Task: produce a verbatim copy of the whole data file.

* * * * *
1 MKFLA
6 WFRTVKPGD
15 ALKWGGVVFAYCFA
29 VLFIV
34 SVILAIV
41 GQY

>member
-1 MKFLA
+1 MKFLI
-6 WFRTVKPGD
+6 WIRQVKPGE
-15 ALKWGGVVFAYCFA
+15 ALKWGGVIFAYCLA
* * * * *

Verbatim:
1 MKFLA
6 WFRTVKPGD
15 ALKWGGVVFAYCFA
29 VLFIV
34 SVILAIV
41 GQY

>member
-1 MKFLA
+1 MKFLI
-6 WFRTVKPGD
+6 WIRQVKPGE
-15 ALKWGGVVFAYCFA
+15 ALKWGGVIFAYCLA